I’ll start with my rankings for those QBs, then get into why I slotted them where I did. I’ve got Winston ninth, Ryan 10th, Newton 13th and Dak18th. I like Winston against the Saints. I think there’s some top-five upside here, and I’d be shocked if he doesn’t give us numbers that typically get a quarterback into the top 10. He has been efficient of late, the run game hasn’t produced much in the way of yards per carry since Doug Martin’s return, and I don’t see any way the Saints slow down Mike Evans to a meaningful degree. Cameron Brate’s emergence is great news for Winston, as well. I wouldn’t consider him over the likes of Aaron Rodgers, Russell Wilson or Ben Roethlisberger, but I think he’s an easy starter this week.
Julio’s health has me concerned about Ryan. I’m still likely playing him if I own him, but his ceiling comes down significantly if we’re looking at an 80% Julio. I think Ryan owners also need to be worried about the Falcons’ ability to go heavy with Devonta Freeman and Tevin Coleman and beat the Rams to the tune of, say, a 20–10 score. I mean, can’t they do that? Can’t they control this game with their backs and get out of L.A. with a relatively comfortable victory, giving Julio an off-week of sorts? Remember, the Falcons are in a battle with the Buccaneers for the NFC South crown. Why risk Julio if you can win this game without his usual contributions?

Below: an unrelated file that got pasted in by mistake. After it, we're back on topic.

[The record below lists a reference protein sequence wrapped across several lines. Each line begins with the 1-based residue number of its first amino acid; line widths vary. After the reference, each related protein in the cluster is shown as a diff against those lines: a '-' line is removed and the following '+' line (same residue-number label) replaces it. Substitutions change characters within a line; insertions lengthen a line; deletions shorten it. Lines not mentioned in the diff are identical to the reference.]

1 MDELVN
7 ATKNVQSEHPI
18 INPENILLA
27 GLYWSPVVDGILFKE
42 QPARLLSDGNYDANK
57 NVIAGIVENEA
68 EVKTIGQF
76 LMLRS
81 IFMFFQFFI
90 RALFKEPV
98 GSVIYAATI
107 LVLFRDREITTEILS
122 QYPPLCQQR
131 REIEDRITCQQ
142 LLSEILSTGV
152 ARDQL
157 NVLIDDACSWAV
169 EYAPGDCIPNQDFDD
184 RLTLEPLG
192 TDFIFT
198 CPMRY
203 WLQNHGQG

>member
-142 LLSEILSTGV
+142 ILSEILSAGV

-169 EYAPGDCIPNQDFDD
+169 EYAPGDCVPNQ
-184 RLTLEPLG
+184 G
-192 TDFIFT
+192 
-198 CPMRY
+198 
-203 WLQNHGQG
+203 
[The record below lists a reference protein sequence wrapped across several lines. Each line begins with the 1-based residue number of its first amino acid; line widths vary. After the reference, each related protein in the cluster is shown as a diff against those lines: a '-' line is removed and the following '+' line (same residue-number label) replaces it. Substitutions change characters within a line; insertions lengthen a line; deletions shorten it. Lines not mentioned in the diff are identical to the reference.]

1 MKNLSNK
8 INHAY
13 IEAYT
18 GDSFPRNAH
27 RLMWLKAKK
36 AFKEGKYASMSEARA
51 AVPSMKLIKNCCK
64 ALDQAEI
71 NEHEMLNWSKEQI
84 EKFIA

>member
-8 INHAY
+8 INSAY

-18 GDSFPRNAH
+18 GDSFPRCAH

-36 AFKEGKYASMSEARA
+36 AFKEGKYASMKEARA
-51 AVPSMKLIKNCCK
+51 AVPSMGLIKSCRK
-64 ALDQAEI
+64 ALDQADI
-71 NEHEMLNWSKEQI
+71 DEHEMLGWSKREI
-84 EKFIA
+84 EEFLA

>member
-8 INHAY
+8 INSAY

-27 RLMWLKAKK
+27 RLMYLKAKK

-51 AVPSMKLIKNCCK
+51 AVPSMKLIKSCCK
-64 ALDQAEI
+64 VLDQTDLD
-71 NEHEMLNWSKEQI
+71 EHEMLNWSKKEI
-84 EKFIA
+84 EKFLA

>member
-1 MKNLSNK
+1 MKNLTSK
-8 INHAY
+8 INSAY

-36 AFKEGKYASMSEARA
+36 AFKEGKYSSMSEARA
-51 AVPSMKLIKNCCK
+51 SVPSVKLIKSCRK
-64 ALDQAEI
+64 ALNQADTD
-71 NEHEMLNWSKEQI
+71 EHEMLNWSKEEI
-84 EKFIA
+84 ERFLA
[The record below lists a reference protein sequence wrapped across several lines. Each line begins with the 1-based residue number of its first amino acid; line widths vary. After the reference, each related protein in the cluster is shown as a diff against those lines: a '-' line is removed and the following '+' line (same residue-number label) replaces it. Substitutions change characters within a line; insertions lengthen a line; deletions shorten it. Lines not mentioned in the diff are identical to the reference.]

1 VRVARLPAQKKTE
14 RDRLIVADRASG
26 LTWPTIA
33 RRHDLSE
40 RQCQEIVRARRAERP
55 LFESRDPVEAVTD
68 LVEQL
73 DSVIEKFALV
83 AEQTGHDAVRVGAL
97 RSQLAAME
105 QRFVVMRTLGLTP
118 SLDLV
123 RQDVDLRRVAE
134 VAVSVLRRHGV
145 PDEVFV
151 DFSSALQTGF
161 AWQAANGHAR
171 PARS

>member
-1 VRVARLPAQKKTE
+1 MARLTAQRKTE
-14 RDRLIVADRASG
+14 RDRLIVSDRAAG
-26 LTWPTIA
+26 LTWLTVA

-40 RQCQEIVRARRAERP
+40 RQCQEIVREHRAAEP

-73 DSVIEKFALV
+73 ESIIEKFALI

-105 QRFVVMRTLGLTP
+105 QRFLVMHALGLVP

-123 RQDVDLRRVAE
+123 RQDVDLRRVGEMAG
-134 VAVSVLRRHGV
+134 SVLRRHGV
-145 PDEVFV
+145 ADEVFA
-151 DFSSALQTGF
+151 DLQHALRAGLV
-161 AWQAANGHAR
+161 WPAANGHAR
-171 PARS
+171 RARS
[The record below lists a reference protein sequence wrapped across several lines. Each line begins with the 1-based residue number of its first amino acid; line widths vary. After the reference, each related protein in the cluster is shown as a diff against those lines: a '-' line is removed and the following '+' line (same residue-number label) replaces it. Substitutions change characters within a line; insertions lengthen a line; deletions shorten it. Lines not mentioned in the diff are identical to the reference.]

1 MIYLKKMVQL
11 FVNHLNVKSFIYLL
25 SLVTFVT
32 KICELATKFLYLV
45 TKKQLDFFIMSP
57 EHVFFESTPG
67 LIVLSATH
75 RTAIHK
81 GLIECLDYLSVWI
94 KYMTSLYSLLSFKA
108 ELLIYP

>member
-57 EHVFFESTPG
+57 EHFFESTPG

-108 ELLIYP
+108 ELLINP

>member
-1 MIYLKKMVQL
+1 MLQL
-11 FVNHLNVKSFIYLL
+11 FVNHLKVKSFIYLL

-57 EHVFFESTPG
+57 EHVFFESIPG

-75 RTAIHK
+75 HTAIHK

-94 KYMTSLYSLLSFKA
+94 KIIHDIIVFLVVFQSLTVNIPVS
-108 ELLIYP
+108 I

You know what’s possibly an even greater concern for Newton owners than his scattershot accuracy this last three games? His rushing numbers in that same timeframe. Newton has picked up 25 yards on the ground on 11 carries in his last three games. He previously had one stretch in his career so anemic on the ground, and that came at the beginning of the 2014 season. Remember, though, that he missed the first game that year because of a hairline fracture to his ribs. He made a concerted effort to not run early that season, making sure his ribs were fully healthy before he started exposing himself to the extra hits one takes as a runner. Similarly, we haven’t seen the same run threat since Newton suffered a concussion in October. His rushing ability is what makes him a special fantasy quarterback, and that’s just not showing up the way it normally does.
I think this week sets up poorly for Prescott. He’s going on the road in a hostile environment in a game the Giants could really use. Prescott has been nothing short of excellent this season, but it’s not always going to be so easy. I know we hate to lean on feel in the fantasy world, but I don’t think the Cowboys are going 15–1 this season, and this is definitely a losable game, even with the Giants missing Jason Pierre-Paul. If the Giants do indeed win this game, they’ll likely make Prescott’s life tough en route to the victory. I’m picking the Giants to win, which means, by extension, that I can’t have much faith in Prescott as a fantasy option.